New York State Attorney General Letitia James is suing the Department of Homeland Security and DHS Secretary Chad Wolf after the department blocked New York residents from enrolling in Global Entry and other Trusted Traveler Programs.
James' lawsuit accuses DHS of engaging in "political retribution" after New York enacted its "Green Light Law," which allows illegal immigrants to obtain driver's licenses while prohibiting federal officials from accessing certain information. The complaint, filed Monday in Manhattan federal court, claims that banning New York violates the Intelligence Reform and Terrorism Prevention Act of 2004.
“Defendants’ decision to ban all New York residents from enrolling or re-enrolling in the Trusted Traveler programs not only defies this Congressional mandate and disregards the recommendations of the bipartisan 9/11 Commission, but also profoundly jeopardizes public safety for New Yorkers and all travelers," the complaint says. "Defendants have intentionally made us less safe.”
The lawsuit also alleges that it is unconstitutional to single out an individual state "for coercion and retribution as a means to compel conformity with preferred federal policies," and that the move is detrimental to public safety.
“New Yorkers will not be held hostage by an Administration intent on restraining the sovereign rights of states, while it simultaneously enacts discriminatory policies across the country,” James said in a statement. "The Trump Administration’s new policy not only negatively impacts travelers, workers, commerce, and our economy, but it jeopardizes public safety. No one should ever use our nation’s security as a political weapon, let alone the commander-in-chief.”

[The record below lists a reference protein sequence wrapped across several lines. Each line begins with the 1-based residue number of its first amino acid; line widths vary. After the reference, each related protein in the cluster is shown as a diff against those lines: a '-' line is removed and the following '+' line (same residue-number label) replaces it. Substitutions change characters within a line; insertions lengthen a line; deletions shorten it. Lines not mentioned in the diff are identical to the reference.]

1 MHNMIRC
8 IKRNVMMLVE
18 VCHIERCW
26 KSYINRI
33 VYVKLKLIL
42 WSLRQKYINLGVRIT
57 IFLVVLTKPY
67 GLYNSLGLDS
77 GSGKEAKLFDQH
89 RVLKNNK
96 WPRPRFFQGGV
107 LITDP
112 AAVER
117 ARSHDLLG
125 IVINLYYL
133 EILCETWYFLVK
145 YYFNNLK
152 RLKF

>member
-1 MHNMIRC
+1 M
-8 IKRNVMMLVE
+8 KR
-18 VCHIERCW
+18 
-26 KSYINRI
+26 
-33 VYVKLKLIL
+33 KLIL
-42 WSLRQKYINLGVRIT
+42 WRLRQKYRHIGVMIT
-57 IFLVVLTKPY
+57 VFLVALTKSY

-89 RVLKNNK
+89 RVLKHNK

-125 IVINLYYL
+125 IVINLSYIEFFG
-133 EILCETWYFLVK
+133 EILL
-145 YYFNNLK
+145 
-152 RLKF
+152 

The lawsuit points out that Wolf announced the ban -- which does not affect New Yorkers who have already enrolled in programs until they need to re-enroll -- the day after President Trump criticized New York's sanctuary policies in his State of the Union address. James called the ban "vindictive" at the time.
Wolf adamantly denied that the ban was an act of retaliation in a Sunday interview with Fox News.
"This has nothing to do with the law that they passed regarding providing driver’s licenses to illegal aliens. Again, that's wrong, that's dangerous, and that's irresponsible, but that's separate from what we did this week," Wolf told "Sunday Morning Futures."
Wolf stressed the significance of having access to the state's DMV data in order to conduct proper security checks for applicants to programs such Global Entry, saying New York was making it impossible for CBP to do what was needed.
In a separate statement posted Friday, Wolf said that DHS "would have welcomed a discussion before New York implemented the law to restrict DHS access to DMV databases," and that New Yorkers will regain the ability to enroll in the programs if the state "restores access to mission-critical law enforcement information[.]"
"New York is the only state, that bears repeating, the only state that restricts CBP access to their DMV data across the board, not only for immigration purposes, but for law enforcement purposes, for customs purposes, but also for trade and travel facilitation purposes," he said.